I love a good horror game. A truly terrifying experience is actually rather difficult to find in this day and age. Amnesia: The Dark Descent was one of those truly horrifying games. The sense of helplessness and fear really drove it home for me. When I heard a sequel was in the works, I was very excited. Developed by The Chinese Room, this sequel takes some different routes that change up the gameplay from the original. While the sequel has some terrifying moments that gave me a good scare, the rest of the game is not fleshed out, and it drops the entertainment factor significantly.
A Machine for Pigs is set on the night of New Year’s Eve 1899 in Victorian London. Players take control of Mandus, an amnesiac who has just awakened. Now, he must find his two children while navigating an industrial nightmare where some horrible experiences have taken place. With the help of a mysterious man giving advice through phone calls, Mandus must find his way through the dark clockwork of corridors and find out what has happened to his children.
Much like the first Amnesia, A Machine for Pigs is played through a first person perspective. Mandus utilizes a lantern to light his way. Unlike The Dark Descent, the inventory and sanity aspects are not present in A Machine for Pigs. Mandus can pick up certain items and move them around to solve puzzles or to open a new path, but it never gets very involved. The lantern never runs out of oil, and there are no health items to pick up. For the most part, it feels like a much more simplified version of the first game.
There are a few puzzles to solve in order to progress. These never went into much detail or complexity. Most of them even had the solutions sitting in the same room. Sometimes I found myself solving one and didn’t even know it was one.
The atmosphere and scares are what players of the first game would come to expect. The sound design and lighting is top notch, and it can get very creepy at times. Of course, there are monsters that will begin a chase sequence. This is where things get very scary but at the same time, shows how it has no real depth. The first few encounters were genuinely terrifying, but when finding out the monsters are blocking the only exit, I had to kite the enemy around some corridors or eventually, just run by them entirely.
The visuals are on par with the first Amnesia. The lighting is well done, but when getting close to textures, it does show its flat surfaces. Of course, most of the time, I was too busy looking around to notice. Aside from the few scattered puzzles involved, the only other aspect comes in the form of the way the story is told. Most of it is through journal pages that the player will find, that offer back story to what is going on in the industrial nightmare, and even though it is told through reading or voiced flashbacks, it is still well done.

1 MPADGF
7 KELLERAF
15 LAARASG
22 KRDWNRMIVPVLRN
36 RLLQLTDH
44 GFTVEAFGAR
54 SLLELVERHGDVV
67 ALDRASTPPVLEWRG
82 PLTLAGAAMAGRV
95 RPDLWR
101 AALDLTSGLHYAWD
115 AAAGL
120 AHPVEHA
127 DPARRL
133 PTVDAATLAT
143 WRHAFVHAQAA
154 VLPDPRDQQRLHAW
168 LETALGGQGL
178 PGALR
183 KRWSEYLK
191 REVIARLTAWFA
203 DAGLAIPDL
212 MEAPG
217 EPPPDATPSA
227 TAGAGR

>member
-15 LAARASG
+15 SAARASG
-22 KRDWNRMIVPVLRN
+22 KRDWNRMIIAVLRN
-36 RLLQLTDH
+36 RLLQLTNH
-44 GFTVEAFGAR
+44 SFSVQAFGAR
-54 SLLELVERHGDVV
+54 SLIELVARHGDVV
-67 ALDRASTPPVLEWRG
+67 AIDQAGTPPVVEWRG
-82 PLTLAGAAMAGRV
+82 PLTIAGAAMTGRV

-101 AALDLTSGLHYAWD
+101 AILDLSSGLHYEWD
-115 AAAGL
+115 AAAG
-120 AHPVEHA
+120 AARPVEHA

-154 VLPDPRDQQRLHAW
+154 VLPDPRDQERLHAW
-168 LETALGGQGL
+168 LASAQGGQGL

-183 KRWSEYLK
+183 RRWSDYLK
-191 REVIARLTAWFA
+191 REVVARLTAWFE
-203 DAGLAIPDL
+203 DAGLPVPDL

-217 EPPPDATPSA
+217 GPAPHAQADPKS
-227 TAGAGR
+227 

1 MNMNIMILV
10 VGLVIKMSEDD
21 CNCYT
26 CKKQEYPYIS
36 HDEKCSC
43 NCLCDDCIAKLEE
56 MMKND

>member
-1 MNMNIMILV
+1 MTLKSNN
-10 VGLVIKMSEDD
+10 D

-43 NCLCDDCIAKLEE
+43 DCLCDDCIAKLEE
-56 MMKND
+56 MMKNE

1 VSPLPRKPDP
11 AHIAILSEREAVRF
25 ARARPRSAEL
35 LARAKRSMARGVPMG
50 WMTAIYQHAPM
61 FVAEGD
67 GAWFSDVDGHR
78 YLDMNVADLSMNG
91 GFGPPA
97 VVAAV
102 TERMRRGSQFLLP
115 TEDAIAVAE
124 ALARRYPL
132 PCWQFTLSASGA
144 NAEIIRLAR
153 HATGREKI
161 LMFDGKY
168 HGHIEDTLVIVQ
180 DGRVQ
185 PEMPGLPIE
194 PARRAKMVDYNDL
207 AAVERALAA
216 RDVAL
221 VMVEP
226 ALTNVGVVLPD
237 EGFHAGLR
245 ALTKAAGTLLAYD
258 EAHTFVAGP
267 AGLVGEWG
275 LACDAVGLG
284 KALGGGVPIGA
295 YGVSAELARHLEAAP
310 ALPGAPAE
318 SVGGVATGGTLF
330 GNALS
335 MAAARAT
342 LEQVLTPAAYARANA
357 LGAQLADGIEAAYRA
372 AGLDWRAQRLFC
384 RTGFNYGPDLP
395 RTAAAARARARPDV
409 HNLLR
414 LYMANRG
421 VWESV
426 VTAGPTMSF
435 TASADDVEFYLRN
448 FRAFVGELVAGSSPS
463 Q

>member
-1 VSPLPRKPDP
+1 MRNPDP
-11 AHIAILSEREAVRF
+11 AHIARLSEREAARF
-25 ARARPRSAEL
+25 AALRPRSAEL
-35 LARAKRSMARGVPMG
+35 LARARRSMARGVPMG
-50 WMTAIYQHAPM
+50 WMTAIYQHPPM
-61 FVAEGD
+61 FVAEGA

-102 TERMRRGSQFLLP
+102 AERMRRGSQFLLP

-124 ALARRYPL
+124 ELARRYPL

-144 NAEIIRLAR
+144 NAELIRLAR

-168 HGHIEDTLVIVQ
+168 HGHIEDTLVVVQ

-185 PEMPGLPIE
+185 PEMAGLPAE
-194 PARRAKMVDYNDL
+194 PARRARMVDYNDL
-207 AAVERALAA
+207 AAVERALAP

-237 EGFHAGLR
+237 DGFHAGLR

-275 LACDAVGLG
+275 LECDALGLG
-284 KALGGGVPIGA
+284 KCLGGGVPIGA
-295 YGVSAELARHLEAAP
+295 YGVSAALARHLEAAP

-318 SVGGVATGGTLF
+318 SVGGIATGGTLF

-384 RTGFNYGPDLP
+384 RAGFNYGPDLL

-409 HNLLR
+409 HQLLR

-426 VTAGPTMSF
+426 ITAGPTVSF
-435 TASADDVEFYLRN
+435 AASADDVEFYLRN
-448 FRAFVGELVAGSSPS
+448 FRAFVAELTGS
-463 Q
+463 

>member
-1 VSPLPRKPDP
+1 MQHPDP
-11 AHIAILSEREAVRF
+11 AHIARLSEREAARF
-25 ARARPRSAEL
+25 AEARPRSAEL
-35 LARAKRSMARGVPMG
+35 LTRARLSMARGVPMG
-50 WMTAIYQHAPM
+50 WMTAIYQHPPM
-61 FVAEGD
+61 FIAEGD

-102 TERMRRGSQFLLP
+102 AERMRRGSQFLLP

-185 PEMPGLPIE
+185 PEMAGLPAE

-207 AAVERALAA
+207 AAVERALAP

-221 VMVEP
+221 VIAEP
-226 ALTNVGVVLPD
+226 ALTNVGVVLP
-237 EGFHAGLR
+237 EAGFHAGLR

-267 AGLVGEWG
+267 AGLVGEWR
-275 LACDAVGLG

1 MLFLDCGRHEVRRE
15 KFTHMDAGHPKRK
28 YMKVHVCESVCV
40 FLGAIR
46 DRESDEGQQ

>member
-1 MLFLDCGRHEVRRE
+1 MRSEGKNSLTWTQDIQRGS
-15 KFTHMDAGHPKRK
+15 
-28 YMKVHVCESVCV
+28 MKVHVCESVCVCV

The only technical problem I had with the game was substantial screen tearing. It only started after about halfway through, but when it started, it didn’t stop and it was very harsh.
I’m somewhat torn on A Machine for Pigs. It definitely has some moments of tension, and the story is well done, but when the game only lasts around four hours, and the puzzles and chase sequences boil down to simplistic solutions, it feels like a bare bones experience wrapped up in a scary exterior. I enjoyed what I played, but in the end, it felt like it was too short of an experience with not much happening. After the end of the game, I saw there was no real reason to go back and play it again due to already experiencing it. It felt like it ended far too quickly and after sitting back and thinking about it, it really felt like I was just running through a haunted house with a few puzzles spread around.
A Machine for Pigs has some great atmosphere and a compelling story, but The Chinese Room have removed much of the game play that kept me coming back to the original after the scares had became dull. As much as I liked The Dark Descent, A Machine for Pigs feels more like a quick expansion than a full on sequel. Fans of the first game will enjoy this quick romp through a new environment, but with its short play time, no replay value and removed mechanics, I still have to recommend a price drop.
Review copy of game provided by publisher.